Share an article, acknowledge what she did, pay your gratitude, and that’s it! You’re now absolved of all the guilt that you may ever have felt, for all that your mother has done for you. But what exactly does it do? Oh well, you may tell me that a mother needs nothing, but only a little acknowledgement (sprinkled with gratitude) of all that she’s done for her kids. Your mother may get fooled by this argument, but not me. I just refuse to believe that a mother does it all willingly, happily and ever so cheerfully. I think a mother does what she does for her kid(s) because thinks it is her duty to do so. The seeds of patriarchy are so deeply rooted in our collective psyches, that it seems all so natural. But is this really so?

Does a woman just forget to live for herself the moment she gives birth to (or brings home – in cases of adoption) a child? What is it in the composition of the word mother that forces her to live up to the stereotypes? Is it the fear of non-conformity?

In my understanding, it is yet another case of Individual vs. Society. As individuals and in particular, mothers don’t give up their lives for the kids willingly. While as society and in general, mothers are the quintessential sacrificial beings, who will go all out – even at the cost of letting go of their own being – for the kids.

And hence, these formal announcements of gratitude disgust me. Because more than an acknowledgement of the sacrifices a mother makes, they reek of the subtle reinforcement of the ‘ideals’ and stereotype that a mother is supposed to live up to. In a twisted manner, they remind a woman of all that she’s supposed to be and do, as a mother. Notwithstanding her own identity, desires and ideas of raising a kid.

I don’t know what’s the solution to this. Or if this is even a problem in the first place. But what I would love to see some semblance in this world of acknowledgement and gratitude. Maybe we don’t need to put her on a pedestal, treating her like a mythical goddess. A mother is a real, living being – occupying the same cosmos as you, so maybe it’s about time that we started treating her as one. And we definitely don’t need to ascribe to her the sole identity of a mother – ignoring her existence as a woman, as an individual. But more than anything else, I’d love to see mothers acknowledging the unwillingness to make all those sacrifices in the name of motherhood. I would love to see them as humans, not superhumans that they are made out to be.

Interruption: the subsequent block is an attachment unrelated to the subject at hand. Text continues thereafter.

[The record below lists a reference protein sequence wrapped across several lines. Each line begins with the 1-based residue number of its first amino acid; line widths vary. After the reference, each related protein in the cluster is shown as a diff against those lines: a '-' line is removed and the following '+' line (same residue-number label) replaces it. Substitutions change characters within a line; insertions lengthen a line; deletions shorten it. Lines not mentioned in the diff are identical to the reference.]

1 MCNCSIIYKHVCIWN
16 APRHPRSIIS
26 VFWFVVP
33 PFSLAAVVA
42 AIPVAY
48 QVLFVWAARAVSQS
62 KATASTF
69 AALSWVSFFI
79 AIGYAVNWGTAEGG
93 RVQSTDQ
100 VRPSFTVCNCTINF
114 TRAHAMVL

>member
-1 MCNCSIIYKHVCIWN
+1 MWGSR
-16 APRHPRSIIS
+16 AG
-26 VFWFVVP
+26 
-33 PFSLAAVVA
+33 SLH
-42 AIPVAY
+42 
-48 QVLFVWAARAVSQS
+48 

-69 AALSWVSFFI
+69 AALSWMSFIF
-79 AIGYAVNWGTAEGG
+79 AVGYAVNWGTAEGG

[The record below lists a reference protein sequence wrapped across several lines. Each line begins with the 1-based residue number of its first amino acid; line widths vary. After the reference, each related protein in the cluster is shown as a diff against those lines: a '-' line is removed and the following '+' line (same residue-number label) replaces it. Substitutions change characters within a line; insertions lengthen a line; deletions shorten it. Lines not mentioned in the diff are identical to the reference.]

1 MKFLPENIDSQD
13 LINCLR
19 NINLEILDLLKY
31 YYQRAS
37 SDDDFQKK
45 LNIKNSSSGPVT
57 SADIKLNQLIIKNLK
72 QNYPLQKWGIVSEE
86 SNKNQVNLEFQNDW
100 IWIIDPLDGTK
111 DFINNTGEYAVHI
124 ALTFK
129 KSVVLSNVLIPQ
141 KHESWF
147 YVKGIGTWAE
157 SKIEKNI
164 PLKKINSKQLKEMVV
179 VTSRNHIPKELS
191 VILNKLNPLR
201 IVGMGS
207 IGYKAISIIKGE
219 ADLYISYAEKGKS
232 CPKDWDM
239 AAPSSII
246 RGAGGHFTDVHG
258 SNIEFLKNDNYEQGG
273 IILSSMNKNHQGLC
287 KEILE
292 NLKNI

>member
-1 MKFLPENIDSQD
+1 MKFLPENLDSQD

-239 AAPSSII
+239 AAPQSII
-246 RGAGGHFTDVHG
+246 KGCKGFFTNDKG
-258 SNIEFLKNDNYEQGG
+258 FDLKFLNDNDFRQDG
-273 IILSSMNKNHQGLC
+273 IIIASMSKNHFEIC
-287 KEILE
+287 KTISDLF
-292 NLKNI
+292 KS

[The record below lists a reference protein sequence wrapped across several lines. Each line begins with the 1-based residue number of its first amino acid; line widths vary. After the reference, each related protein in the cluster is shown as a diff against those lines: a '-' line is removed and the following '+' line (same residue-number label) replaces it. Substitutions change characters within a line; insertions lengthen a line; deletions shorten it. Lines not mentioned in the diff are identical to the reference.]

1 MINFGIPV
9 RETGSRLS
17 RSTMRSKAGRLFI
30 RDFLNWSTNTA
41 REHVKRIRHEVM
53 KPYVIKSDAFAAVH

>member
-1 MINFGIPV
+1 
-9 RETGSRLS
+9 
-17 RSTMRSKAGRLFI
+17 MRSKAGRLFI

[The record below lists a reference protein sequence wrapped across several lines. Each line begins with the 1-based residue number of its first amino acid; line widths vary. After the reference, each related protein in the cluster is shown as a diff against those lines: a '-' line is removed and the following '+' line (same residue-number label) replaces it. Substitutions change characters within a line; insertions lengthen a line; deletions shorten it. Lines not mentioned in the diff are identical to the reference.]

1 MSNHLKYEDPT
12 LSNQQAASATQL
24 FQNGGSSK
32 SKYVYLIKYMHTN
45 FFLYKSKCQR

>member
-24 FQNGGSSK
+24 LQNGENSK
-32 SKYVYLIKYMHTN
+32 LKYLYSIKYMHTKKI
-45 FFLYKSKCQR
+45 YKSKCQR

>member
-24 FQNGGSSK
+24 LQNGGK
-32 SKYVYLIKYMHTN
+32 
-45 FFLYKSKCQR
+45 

Love. And then some.

Lately, I’ve not been writing. And I’ve not been writing not because I don’t have things to write about, but because I think I don’t have time to write. But that’s bullshit. We all know that time is never a constraint when the task at hand is important enough. So that’s the thing, I’ve been ignoring writing in pursuit of seemingly more important stuff.

Something happened this morning, which made me go, “Oh, I should write that down!”. And then I realized, I have not written something in so long, so how to just pick up the pieces and start? But that’s exactly how, you just pick up the pieces, and start.

Do you believe in love? Not just the romantic-doe-eyed-abused-by-Hollywood-and-Bollywood-alike-oh-that’s-so-cheesy-who-talks-about-forevers-and-beyond-and-happily-ever-after-but-maybe-such-a-thing-does-exist-and-I-am-not-made-for-it-but-someday-it-will-come-to-me kind of love, but love as a universal feeling. Love as a unifying force, love as kindness, love as concern, love as regret, love as what makes your world a happier place – love as just that, love. Do you believe in it? I can’t say I don’t. And not after what happened this morning.

A man just threw a bagful of biscuits around the pack of dogs that I was feeding. And my heart just sank. In that split-second, I felt stupid and insecure. I felt scared that the puppies I thought I had befriended – the puppies I was trying to discipline, by having them wait for their turn till the others finish and letting them eat only when they were being fed, not like a bunch of rowdies that they will eventually turn into, I felt scared that these babies will now abandon me, given that better food awaits them, which they can hog on unabashed. In that split-second, I also told myself that it was silly, to expect loyalty and love from a bunch of stray dogs who don’t owe you anything. I told myself that it’s alright for them to abandon you and turn to that big pile of food. And then suddenly it struck me, while I was busy consoling myself for the impending love lost, the dogs were still sitting in line patiently, still eating out of my hands when it was their turn, sitting looking at me with their gleaming eyes – despite the big fat pile of food lying just next to them.

That was the time I believed in love. Pure, unadulterated love. Love that speaks through the eyes. Love that sees beyond the obvious. Love that understands without words. Love that makes the world – my world – a happier place. Love as just that, love.

So, do you believe in love?

Perspective

Was talking to a friend about relationships. There was nothing new that was said, but these things struck:

You might like someone who knows exactly who you are and what you think, but you might love someone who’s the polar opposite.

You don’t look for them or find them, they happen.

Hmmmm.

 

The Broken Dream

When a dream dies, mourn for its death. Mourn for what could have been, mourn for what is not, mourn for what can never be. Mourn so that you know what you’ve lost. Mourn so that its soul rests in peace. Mourn so that when you dream your next dream, it’s not dreamt on the foundation of the ashes of the old one, but on a clean slate.

Don’t be in a hurry to move on. Don’t be in a hurry to wash it from your memory. Don’t be in a hurry to find a substitute.

Give time for wounds to heal. Let them gnaw at your soul. Keep them uncovered, but not unattended. Be aware of the pain, but let it consume you.

Deal with the loss, don’t run away from it.